President Bush Blasted on Judicial Picks in New Pro-Abortion Ad

National   |   Steven Ertelt   |   Jul 22, 2004   |   9:00AM   |   WASHINGTON, DC

President Bush Blasted on Judicial Picks in New Pro-Abortion Ad

by Steven Ertelt Editor
July 22, 2004

Washington, DC ( — Abortion advocates are making Presidnt Bush’s pro-life nominees to federal courts an election issue in the campaign for president. On Wednesday, twenty-four organizations, including several pro-abortion groups, launched a new ad that attacks Bush.

The television and Internet advertising campaign will "spotlight the extremist views and records of the [Bush] administration’s judicial nominees," the groups say.

The spot also asks viewers to contact members of the Senate and urge senators to vote against Bush’s picks for federal courts.

"This administration has shown that it will go to any length, violate any rule, and upset any precedent to pack the courts with anti-choice extremis," says Elizabeth Cavendish, interim president of NARAL.

"We must not allow these dangerous ideologues to make rulings over women’s reproductive rights and fundamental freedoms for a generation to come," Cavendish added.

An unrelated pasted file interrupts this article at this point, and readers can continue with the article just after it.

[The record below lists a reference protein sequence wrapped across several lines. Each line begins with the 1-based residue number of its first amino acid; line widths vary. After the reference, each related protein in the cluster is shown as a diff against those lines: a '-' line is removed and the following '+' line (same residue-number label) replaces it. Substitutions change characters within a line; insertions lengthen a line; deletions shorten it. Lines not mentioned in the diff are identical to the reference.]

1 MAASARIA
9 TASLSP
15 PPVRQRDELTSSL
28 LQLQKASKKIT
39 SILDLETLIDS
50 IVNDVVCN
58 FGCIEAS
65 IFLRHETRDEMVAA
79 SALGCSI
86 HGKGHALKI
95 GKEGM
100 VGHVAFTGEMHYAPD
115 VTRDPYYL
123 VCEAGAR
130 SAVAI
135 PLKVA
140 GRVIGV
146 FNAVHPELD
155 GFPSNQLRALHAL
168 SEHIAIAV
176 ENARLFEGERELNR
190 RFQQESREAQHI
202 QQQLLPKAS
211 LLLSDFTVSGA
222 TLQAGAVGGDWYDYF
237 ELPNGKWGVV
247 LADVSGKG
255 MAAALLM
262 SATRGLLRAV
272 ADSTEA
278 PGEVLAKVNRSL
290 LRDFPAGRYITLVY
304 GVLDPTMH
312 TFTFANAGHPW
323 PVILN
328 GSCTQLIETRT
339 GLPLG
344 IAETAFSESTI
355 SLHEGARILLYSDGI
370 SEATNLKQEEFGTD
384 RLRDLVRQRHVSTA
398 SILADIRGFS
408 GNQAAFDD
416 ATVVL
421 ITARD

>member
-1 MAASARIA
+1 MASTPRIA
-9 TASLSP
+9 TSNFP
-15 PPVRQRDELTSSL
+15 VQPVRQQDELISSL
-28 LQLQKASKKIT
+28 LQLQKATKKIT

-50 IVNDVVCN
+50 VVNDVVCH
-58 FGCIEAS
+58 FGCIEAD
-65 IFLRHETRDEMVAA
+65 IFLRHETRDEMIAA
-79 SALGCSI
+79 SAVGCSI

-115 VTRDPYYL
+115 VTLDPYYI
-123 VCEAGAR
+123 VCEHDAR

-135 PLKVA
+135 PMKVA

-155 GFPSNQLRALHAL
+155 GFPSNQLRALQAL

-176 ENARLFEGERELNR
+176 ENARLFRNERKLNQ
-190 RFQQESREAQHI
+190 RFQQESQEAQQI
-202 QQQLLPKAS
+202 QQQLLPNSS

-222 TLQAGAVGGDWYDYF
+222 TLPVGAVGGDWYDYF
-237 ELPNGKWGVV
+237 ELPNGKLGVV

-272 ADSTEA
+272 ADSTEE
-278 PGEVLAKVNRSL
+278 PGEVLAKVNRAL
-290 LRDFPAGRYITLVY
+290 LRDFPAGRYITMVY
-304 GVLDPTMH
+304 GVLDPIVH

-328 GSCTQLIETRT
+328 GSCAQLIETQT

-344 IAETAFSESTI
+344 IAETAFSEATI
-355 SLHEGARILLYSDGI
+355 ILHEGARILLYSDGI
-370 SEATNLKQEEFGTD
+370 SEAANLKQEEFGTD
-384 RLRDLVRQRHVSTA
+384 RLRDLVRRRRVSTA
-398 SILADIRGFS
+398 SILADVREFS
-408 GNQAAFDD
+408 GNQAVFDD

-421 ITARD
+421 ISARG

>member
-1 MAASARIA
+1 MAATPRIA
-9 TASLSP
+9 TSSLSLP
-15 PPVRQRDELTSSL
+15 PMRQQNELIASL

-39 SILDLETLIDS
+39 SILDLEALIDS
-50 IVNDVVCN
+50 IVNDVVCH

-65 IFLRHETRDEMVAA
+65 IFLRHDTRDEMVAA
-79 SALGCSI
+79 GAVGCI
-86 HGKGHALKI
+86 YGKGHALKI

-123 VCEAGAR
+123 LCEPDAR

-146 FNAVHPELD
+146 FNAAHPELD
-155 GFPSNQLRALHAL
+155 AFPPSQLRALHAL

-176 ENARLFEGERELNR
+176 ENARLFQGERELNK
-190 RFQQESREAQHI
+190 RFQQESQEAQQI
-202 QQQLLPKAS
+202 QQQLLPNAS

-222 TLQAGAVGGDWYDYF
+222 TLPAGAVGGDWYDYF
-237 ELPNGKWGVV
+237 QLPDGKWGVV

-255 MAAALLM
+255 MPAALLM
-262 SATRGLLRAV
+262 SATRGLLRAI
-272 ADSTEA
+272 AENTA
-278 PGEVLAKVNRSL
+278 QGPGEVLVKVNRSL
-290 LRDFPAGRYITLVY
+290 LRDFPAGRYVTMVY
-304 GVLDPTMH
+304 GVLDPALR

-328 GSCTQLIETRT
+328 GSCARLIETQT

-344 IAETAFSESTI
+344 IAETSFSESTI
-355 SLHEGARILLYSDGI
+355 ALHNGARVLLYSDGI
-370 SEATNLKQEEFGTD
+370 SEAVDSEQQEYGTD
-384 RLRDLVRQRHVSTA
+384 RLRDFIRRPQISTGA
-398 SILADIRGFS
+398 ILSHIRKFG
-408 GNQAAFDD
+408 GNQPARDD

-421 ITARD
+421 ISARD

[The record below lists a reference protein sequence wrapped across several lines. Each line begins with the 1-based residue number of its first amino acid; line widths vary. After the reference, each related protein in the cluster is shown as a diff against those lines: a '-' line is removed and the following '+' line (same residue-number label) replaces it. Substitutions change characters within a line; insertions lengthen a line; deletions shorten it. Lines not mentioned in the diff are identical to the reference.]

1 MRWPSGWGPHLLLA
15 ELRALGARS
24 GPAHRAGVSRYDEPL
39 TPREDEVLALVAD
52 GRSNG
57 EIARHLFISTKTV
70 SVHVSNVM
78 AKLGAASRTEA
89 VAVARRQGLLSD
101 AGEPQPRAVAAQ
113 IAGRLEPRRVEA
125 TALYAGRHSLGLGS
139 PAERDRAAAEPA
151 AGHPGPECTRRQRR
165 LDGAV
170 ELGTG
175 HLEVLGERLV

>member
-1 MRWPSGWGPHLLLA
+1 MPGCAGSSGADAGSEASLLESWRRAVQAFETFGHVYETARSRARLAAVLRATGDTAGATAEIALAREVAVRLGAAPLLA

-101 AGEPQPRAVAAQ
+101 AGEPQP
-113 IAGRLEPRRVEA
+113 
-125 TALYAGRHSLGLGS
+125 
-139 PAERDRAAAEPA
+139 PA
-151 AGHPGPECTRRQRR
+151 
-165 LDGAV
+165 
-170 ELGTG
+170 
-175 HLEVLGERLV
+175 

The organizations got their wish on Thursday as the Senate voted to filibuster three more Bush nominees.

Senators could only muster a maximum of 54 votes in favor of three nominees to the Cincinnati-based 6th U.S. Circuit Court of Appeals. To stop the filibuster and vote to confirm, 60 votes were necessary.

With the three votes, there are now 10 Bush nominees who have been prevented from getting a seat on a federal court thanks to filibusters by abortion advocates.

While President Bush has compiled a strong record nominating pro-life advocates to the federal courts, Democratic presidential candidate John Kerry has said he will appoint only abortion advocates.

"As President, I will only appoint Supreme Court Justices who will uphold a woman’s right to choose," Kerry said in his speech last September re-announcing his candidacy for president.
"The test is basic — any person who thinks it’s his or her job to push an extreme political agenda rather than to interpret the law should not be a Supreme Court justice," Kerry added.

The Supreme Court is currently divided 6-3 on the question of abortion. The addition of two pro-life justices would shift the court to a 5-4 majority in favor of extending legal protection to unborn children.

The coalition of groups running the new commercial against Bush includes such leading pro-abortion organizations as NARAL, NOW, Planned Parenthood, and the Feminist Majority.